What is unique about the novel is that it doesn’t allow any other views other than that of Said Mahran. Yet it is apparent that Said is acting according to the dictates of his impulsive emotions – emotions of revenge; vengeance on different levels: one on personal level and the other on  his supposedly ideological level as he feels that Raulf Ilwan had betrayed the cause, having himself become one in the camp of the oppressors. Said juxtaposes the betrayals he has been through and in the process, the familial one pales beside the ideological one as it looms in his interior landscape. For Rauf ,for Said, has been like a father figure – the one who had saved him from the abyss of guilty feeling , the one who had shown him the ideological construct of the society, the one who had helped him learn to read. “You taught me love reading. You discussed everything with me, as if I were your equal. I was one of your equal. I was one of your listeners-…..- and times themselves were listening to you, too: The people! Theft! The holy fire! The rich! Hunger! Justice!” (240) [Italics in original translation]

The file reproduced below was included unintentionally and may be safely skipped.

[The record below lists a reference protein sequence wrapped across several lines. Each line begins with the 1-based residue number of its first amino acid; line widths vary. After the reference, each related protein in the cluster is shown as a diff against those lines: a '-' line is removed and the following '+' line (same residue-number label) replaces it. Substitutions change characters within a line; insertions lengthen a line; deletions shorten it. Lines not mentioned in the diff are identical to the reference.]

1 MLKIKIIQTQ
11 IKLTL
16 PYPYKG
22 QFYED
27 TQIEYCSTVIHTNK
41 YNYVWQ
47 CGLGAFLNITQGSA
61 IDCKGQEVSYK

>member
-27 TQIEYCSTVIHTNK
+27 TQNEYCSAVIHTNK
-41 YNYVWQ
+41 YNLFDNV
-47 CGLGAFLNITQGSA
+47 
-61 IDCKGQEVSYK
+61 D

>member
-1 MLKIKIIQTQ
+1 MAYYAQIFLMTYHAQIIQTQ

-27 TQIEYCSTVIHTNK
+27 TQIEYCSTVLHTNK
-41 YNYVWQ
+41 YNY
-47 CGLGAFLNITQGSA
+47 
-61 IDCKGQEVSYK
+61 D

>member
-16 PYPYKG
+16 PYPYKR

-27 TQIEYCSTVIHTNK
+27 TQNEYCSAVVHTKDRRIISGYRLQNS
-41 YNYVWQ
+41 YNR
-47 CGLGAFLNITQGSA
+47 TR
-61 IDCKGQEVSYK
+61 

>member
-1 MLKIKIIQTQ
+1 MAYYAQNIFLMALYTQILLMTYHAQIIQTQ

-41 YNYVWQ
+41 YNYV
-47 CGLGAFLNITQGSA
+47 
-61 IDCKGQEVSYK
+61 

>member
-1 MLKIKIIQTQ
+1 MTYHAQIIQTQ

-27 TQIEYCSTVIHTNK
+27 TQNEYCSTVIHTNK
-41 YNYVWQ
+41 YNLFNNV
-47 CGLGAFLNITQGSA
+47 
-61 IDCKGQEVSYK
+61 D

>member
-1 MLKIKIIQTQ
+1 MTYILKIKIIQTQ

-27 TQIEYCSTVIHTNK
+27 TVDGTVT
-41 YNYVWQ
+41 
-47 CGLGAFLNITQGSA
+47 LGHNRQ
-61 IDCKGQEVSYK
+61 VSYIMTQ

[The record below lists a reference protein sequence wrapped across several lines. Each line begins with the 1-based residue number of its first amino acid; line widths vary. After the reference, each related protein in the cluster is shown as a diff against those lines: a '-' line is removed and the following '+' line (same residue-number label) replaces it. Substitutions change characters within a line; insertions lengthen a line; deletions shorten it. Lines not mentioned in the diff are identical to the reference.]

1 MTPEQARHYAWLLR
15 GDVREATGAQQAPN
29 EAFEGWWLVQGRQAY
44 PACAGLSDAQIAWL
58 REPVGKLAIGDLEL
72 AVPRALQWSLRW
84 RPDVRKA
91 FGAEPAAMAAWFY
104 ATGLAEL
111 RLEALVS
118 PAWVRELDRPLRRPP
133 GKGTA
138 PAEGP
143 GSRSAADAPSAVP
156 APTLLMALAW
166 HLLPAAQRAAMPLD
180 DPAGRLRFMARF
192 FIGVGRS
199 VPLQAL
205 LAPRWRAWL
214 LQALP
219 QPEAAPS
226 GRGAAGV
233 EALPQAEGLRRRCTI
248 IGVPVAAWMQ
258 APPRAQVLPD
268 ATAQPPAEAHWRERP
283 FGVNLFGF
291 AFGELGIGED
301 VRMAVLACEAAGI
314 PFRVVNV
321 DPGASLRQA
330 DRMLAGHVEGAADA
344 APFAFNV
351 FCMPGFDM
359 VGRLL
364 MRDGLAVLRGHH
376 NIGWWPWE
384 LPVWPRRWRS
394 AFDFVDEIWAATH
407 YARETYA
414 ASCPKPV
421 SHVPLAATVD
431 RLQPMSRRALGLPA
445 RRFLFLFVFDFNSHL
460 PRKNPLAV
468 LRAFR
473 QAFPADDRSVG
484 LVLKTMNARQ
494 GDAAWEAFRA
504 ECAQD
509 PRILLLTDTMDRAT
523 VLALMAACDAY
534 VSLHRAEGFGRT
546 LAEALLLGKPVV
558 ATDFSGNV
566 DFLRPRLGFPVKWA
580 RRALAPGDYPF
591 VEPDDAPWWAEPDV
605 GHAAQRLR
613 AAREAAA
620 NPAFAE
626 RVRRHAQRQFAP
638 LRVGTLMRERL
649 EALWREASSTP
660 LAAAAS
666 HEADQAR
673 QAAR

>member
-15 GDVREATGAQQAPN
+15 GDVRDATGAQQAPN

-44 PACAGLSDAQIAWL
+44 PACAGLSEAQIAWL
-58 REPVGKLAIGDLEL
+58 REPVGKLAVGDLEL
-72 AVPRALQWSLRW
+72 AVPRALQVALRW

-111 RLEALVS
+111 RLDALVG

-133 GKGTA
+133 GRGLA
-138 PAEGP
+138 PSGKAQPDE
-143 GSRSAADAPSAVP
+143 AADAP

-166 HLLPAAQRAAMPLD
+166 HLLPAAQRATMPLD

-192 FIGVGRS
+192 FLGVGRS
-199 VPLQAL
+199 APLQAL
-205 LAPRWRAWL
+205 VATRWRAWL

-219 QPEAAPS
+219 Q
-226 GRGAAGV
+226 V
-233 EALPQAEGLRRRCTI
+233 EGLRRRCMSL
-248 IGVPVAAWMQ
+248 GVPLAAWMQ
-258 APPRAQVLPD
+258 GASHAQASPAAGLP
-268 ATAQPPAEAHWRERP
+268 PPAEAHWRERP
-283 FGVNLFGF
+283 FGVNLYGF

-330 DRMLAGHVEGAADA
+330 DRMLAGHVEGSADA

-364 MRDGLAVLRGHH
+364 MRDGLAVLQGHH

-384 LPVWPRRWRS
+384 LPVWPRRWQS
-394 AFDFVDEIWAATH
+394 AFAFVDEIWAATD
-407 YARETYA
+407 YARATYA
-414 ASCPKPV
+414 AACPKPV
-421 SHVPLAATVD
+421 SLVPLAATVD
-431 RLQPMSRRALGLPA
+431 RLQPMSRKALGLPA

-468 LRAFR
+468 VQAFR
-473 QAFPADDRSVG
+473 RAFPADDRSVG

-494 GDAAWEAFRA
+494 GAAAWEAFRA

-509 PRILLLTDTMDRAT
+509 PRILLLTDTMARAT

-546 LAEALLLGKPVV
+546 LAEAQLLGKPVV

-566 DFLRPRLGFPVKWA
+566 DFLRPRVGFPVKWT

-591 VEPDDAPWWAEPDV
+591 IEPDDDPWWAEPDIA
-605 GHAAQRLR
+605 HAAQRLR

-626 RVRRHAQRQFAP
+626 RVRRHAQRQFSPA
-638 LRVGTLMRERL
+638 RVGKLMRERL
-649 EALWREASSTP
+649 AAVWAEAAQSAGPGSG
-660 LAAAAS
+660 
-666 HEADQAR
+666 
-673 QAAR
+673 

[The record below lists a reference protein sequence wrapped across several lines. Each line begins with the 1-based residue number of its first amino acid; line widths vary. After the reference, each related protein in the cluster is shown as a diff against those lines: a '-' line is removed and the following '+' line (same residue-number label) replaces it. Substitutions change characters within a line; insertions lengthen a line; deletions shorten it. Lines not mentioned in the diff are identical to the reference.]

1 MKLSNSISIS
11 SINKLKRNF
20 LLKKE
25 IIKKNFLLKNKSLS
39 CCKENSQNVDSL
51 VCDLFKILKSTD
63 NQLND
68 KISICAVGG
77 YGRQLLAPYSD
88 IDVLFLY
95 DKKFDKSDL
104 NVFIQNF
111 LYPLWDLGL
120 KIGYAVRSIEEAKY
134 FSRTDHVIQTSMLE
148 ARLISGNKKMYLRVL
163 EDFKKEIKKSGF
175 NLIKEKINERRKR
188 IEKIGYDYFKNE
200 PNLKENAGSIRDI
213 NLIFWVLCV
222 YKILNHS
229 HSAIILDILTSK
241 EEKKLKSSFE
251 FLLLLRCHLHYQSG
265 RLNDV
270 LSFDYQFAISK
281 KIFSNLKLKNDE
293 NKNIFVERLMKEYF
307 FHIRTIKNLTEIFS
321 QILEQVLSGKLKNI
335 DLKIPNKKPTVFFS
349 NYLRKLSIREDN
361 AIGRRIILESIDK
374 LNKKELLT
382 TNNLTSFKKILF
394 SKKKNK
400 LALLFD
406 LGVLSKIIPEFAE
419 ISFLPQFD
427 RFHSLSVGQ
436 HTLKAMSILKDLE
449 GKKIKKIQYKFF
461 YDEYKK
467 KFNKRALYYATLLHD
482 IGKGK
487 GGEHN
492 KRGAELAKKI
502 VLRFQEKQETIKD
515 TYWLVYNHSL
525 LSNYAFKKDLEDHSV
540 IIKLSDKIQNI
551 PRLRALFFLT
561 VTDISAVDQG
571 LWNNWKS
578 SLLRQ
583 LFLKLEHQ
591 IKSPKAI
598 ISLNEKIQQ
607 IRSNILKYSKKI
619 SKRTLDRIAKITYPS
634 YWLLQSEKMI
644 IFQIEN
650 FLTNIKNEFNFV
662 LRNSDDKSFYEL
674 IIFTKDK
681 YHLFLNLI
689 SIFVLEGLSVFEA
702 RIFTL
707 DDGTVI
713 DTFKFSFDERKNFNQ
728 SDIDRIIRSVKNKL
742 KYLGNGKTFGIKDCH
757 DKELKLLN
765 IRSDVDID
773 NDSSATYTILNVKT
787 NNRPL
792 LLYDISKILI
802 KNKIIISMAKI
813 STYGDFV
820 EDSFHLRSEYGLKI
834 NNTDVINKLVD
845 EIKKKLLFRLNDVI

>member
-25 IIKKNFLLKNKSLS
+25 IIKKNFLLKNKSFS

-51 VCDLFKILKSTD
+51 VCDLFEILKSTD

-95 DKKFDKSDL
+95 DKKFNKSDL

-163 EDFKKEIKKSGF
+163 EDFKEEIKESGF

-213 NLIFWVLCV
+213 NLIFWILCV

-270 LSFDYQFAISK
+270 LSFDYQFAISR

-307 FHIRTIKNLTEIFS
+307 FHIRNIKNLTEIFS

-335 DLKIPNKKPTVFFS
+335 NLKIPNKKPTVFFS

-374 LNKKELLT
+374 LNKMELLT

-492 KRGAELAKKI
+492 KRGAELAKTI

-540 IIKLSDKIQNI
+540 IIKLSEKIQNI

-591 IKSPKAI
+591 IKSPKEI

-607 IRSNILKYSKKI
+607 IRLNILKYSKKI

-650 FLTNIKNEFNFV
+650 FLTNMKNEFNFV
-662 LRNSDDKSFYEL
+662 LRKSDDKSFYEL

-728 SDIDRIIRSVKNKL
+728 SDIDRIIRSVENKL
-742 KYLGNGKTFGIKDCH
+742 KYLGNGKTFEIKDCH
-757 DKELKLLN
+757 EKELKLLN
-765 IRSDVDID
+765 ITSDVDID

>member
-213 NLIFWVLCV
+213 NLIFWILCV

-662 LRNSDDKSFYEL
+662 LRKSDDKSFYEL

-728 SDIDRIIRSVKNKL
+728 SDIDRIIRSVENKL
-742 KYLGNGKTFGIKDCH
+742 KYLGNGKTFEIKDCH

Yet now Said couldn’t reconcile himself with the fact of Rauf’s having struck up a deal – an agreement to stop the war- with the rich. Whether Said is right in his line of thinking as to the way Rauf has stepped into or Rauf is being opportunistic is impossible to decide as the author does not allow other narratives. However, that Said is reluctant to engage himself in any honest trade despite his skill, especially the tailoring skill he had learned in the prison states that he is not in the public kind of thinking. His thinking is confined to his individuality alone. He ruminates over what Rauf had ingrained in him as legitimacy: “So you have stolen. You are actually dared to steal. Bravo! Using theft to relieve the exploiters of some of their guilt is absolutely legitimate; Said, don’t ever doubt it” (191) [Italics in original translation]. These words possess the maximum potential of meaning to Said since he comes from a class that know the poverty very well. When the leader said, “a revolver is more important than a loaf of bread. It’s more important than the Sufi sessions you keep rushing off to the way your father did” (191) [Italics in original translation]. This ideal entrenches itself in Said to the deeper level of his mind from which he would never return. The freedom and power he gets by his possession of the gun blinds his vision to see beyond what is convenient to him. When the leader said that he needed gun and book, this means defence and dialogue. However in the times of war there prevailed a class-wise fabricated legitimacy. Now that there is a truce in effect he is not supposed to take to arms. The same act of violence is interpreted depending on the contexts in which it is employed, ethics of war apply only when there is a political turmoil. What happens with Said is that he cannot get himself out of the way- the lifestyle he has found himself growing. He couldn’t adapt to changes happening around him. He fails to realise the fact that the fight he took upon himself along with others was for the national struggle. He is stuck to the means, oblivious of the end. The understanding he has got about the struggle appears to be inadequate. Even when he accuses Rauf of betrayal, he couldn’t account for his adamant stand- that he would go back to burglary. This denial to consider the situation springs out of his greed, ambitious nature. He tends to place himself along with Rauf, a law student then, and he now tries to elbow a place for him in the media, which is rejected by Rauf on the grounds that he had never been a writer. This annoys and provokes Said and drives him conclude illogically and unreasonably that how easy it is for the rich to recommend poverty to the poor. Moreover the means so far adopted has become his way of life. Weaning away from this style of life and pattern of thinking might be incredibly difficult. The transformation that had shaped him from childhood through youth now needs to be restrained all of a sudden. Unlearning what he had learned to do during the times of the beginning of the struggle and later during the war, may need a greater psychological strength. The unlearning process may require a new ideology to be imbued into him as a precondition. Provided there had been a better structure to impart the political dimension of the fight, and a provision to enlist them in the national labour force, there could have been a better structure to deal with the likes of the problems, namely, defections, desertions, correct awareness, rehabilitation process, reaching out to those former participants lest they get frustrated with the regime and the newly set up social order. Of course Said has learned tailoring. Even then he is not willing to go for such jobs. There could be an element of comparison of himself with Rauf. The shimmering and palace-like look of the house Rauf is living in causes a kind of envy and it prods him into action – burglary. This act is more than an act of anger and envy. He is too steeped into his ‘profession’ and this time the target has become Rauf. It’s just that. The feeling at the root of all his actions is that burglary is “rewarding”.